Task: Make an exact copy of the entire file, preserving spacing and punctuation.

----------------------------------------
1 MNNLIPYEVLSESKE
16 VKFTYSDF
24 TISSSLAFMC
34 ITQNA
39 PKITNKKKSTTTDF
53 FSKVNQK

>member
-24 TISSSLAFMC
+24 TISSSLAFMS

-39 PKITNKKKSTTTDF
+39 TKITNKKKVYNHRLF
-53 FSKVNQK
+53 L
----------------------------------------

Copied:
1 MNNLIPYEVLSESKE
16 VKFTYSDF
24 TISSSLAFMC
34 ITQNA
39 PKITNKKKSTTTDF
53 FSKVNQK

>member
-24 TISSSLAFMC
+24 TISSSLAFMS

-39 PKITNKKKSTTTDF
+39 TKITNKKKVYNHRLF
-53 FSKVNQK
+53 L